3. As a Canadian I can only look on in horror , if these laws pass, they’ll start heading  north.  And we only have Michael Geist to stop them.

  4. I wonder if the document began dripping evil, purple ichor once the last keystroke was printed, and it was imbued by the malevolent spirit of ronald mcdonald…

    1. If onlyt such toxic proposals were so clearly marked for the world to see as Incredibly Stupid Ideas….

  5. I’m certainly not recommending anyone does this, but I’m just askin’ questions….

    Could you not? …  Set up devices for extending the range you can capture wifi signals (there are products you can buy or just go homemade with a kitchen Colander) and point it at your victim’s mansion?  Break into victims router/spoof their MAC address?  Download infringing content from known honeypots (use blocklists as allowlists) and share the hell out of it overnight when they won’t notice the slowdowns (using scheduling)?  BONUS OPTION:  Make sure your target is the home of a Senator or Congresscritter?

    I’m certainly not recommending anyone does this, I’m just askin’ questions….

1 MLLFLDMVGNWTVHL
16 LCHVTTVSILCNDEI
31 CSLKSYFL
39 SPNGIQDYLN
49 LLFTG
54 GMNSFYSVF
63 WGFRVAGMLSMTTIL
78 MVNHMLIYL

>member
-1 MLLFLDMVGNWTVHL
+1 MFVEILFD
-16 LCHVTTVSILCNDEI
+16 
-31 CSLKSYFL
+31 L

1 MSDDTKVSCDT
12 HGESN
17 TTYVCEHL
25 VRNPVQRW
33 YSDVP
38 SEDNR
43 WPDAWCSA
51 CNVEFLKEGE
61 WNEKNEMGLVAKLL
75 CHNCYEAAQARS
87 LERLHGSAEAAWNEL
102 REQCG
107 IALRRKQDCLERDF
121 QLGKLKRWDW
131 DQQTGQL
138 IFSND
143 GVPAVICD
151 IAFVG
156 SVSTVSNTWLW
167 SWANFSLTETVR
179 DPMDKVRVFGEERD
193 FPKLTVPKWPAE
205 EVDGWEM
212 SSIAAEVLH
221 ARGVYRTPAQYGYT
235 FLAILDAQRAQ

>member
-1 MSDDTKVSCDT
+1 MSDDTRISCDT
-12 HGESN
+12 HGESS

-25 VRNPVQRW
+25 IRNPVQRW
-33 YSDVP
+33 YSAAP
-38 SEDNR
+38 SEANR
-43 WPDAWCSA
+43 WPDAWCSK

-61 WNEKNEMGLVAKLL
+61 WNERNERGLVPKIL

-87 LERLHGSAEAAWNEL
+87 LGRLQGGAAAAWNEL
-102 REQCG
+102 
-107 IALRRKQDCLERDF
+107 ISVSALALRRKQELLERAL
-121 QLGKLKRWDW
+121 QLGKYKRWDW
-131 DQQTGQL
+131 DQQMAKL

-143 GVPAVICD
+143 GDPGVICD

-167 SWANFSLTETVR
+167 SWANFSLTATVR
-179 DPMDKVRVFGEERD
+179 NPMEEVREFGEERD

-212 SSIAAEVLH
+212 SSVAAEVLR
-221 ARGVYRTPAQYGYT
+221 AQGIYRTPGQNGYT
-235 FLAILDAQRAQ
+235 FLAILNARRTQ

6. Which, ISP’s are doing this? none of the articles say. the best i can find is from arstechnica “including AT&T, Verizon, Comcast, Cablevision, and Time Warner Cable” but there’s that including at the begging that makes me worry

  7. Since it is now so simple to make copyright claims, it should be just a matter of time before someone launches a suit against Disney, Fox, Universal, Warner, etc.

    As soon as these guys start losing the suits because of the assumption of guilt, the rules will change.

    1. Except there will be ‘off the book’ rules dictating when assumption of guilt before the trials start can be made. IE if you’re a giant megacorp you get a free pass. If you’re Joe Average Blogger. Well hey how’s it looking from the new entertainment GitMo?